The product that Lilliputian Systems has been developing for the better part of a decade sounds promising: a compact little fuel cell that can power consumer electronics, using replaceable $2 butane cartridges. The energy density of butane (a/k/a lighter fuel), of course, is much higher than a lithium ion battery. And who wouldn't want a cell phone or laptop that could run for a week or two, rather than requiring nightly assignations with a wall socket?
Wilmington-based Lilliputian has been slowly improving its fuel cell prototypes, and wending its way to the market. Company executives still won't say when you'll be able to buy one, but today they're announcing that Intel Capital is making an investment in Lilliputian, and that the chipmaker will also produce the silicon wafers — a crucial component of the finished fuel cells — at its Hudson, Mass. manufacturing plant. At right is a company-supplied example of what a finished fuel cell (the company calls its device the "Mobile Power System") might look like.
The Lilliputian Mobile Power System will cost about $100 and will be sold by partners, says vice president Mouli Ramani. Initially, it'll be used to recharge devices like mobile phones, Bluetooth headsets, digital cameras, and music players that have USB ports. (Power-thirsty laptops require more than the MPS' three watts of electricity, and Lilliputian's initial product won't be capable of recharging them.) Ramani says he's already traveling around with a prototype of the Lilliputian Mobile Power System, using it to keep his BlackBerry juiced up. "I now don't even think about what my cell phone charge is," he says. "It's like having a wall outlet in my pocket."
Eventually, Lilliputian's power systems could be integrated into new mobile phones or laptops, rather than sold as accessories. Instead of plugging them into a wall outlet once a day, you'd just jam in a new butane cartridge every week or two.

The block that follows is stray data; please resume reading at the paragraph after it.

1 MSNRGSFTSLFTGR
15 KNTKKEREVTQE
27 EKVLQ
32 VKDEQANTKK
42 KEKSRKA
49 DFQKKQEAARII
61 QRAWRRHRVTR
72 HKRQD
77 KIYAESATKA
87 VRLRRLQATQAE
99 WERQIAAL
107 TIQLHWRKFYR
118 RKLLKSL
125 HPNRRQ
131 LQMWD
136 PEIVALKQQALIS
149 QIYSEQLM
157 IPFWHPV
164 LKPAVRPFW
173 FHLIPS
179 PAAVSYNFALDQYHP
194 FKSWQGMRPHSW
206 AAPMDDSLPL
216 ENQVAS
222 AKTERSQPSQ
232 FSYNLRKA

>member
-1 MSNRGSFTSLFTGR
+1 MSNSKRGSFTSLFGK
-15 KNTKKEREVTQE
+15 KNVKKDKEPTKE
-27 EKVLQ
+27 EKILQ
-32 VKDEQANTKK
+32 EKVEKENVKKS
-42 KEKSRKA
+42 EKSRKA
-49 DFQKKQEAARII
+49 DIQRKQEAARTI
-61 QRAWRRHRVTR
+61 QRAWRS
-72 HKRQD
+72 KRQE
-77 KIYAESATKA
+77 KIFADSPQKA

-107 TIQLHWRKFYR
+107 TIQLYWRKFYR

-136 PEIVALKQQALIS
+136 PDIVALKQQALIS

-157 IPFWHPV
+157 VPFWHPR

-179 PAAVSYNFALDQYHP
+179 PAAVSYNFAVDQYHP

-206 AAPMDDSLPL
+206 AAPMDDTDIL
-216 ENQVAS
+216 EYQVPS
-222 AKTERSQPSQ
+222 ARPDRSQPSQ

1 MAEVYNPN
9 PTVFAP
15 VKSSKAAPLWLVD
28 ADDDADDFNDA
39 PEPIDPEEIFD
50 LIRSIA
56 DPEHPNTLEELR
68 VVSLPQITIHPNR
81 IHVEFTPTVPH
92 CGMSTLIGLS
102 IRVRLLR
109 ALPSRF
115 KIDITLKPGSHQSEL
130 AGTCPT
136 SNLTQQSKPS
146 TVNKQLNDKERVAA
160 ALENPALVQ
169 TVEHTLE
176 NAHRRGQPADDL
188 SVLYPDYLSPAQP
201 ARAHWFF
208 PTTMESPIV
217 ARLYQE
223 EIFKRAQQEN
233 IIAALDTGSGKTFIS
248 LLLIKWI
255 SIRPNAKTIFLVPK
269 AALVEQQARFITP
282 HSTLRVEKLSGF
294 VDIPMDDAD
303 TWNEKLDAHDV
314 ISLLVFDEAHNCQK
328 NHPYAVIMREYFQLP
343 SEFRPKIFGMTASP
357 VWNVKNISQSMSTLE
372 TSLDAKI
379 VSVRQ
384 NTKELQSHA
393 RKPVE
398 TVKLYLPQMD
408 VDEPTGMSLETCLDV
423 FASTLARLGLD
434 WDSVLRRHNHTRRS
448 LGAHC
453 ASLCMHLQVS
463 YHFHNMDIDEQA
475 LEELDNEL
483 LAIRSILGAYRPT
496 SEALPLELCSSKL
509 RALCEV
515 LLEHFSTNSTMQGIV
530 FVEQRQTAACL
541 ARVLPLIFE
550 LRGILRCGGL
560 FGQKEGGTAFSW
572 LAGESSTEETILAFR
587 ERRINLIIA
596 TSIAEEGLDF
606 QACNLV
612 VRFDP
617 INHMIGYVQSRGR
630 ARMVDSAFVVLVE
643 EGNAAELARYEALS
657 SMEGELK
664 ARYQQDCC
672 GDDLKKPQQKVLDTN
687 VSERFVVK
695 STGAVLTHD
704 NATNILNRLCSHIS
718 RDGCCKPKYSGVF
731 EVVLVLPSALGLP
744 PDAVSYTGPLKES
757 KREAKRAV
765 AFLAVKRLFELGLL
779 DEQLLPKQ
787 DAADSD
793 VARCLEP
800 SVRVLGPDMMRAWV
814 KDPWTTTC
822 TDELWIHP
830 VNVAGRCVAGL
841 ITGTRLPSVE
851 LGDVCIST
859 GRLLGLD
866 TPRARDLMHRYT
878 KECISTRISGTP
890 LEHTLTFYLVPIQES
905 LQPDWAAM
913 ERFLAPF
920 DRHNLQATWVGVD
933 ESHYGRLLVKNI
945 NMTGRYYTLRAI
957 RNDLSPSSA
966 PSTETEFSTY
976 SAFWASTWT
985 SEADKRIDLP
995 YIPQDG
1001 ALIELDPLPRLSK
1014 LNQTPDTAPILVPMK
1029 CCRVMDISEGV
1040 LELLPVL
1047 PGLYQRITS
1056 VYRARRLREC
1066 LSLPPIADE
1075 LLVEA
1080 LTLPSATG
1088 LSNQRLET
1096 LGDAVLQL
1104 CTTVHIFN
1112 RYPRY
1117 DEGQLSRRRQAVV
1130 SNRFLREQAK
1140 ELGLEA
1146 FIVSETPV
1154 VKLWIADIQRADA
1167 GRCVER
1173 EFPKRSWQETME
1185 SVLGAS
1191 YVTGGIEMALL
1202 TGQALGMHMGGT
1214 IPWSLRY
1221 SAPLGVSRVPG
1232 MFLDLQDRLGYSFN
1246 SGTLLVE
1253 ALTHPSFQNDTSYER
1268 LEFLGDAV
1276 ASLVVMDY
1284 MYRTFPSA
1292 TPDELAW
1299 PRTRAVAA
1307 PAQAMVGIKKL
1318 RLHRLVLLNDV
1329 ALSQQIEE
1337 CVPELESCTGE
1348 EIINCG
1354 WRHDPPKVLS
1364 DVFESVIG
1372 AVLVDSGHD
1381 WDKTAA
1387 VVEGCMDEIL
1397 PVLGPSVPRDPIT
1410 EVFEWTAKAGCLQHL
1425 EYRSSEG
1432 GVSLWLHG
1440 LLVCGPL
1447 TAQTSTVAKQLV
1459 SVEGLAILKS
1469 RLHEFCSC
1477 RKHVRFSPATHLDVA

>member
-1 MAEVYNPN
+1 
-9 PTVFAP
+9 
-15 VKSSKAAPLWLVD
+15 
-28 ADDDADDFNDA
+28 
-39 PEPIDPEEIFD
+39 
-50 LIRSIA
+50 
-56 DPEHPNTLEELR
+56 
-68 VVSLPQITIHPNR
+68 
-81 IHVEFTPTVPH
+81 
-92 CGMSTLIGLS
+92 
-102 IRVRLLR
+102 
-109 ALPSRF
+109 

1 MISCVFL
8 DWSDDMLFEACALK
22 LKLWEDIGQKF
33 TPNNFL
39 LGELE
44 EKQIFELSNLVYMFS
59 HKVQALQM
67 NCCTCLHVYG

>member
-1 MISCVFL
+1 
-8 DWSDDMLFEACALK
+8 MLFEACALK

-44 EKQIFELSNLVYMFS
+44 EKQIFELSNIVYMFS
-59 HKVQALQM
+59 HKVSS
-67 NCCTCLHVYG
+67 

Whenever Lilliputian gets its first product on the market, it better hope it sells well: prior to today's Intel investment, the company had raised about $90 million in venture capital, and taken a $5 million low-interest loan from two state agencies, MassDevelopment and the Massachusetts Clean Energy Center. The company's backers include Kleiner Perkins, Atlas Venture, Stata Venture Partners, and Rockport Capital. (I mentioned the company in this February column, "Patience can pay off when investing in start-ups.")
Intel's investment and supplier partnership with Lilliputian were announced today at Intel Capital's annual CEO Summit in southern California.
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About Scott Kirsner Scott Kirsner was part of the team that launched Boston.com in 1995, and has been writing a column for the Globe since 2000. His work has also appeared in Wired, Fast Company, The New York Times, BusinessWeek, Newsweek, and Variety. Scott is also the author of the books "Fans, Friends & Followers" and "Inventing the Movies," was the editor of "The Convergence Guide: Life Sciences in New England," and was a contributor to "The Good City: Writers Explore 21st Century Boston." Scott also helps organize several local events on entrepreneurship, including the Nantucket Conference and Future Forward. Here's some background on how Scott decides what to cover, and how to pitch him a story idea.
May 22: MIT Sloan CIO Symposium
Chief information officers from Guess, Haemonetics, Intel and other companies talk discuss "architecting the enterprise of the future."
June 3: MITX Innovation Awards
Economist & blogger Jodi Beggs hosts at the Westin Copley.
June 25: TEDxBoston
The oldest and biggest of the locally-organized TED events is back, at the Seaport World Trade Center. Tickets are free, but tough to get. Also streams on the web and airs on WBUR.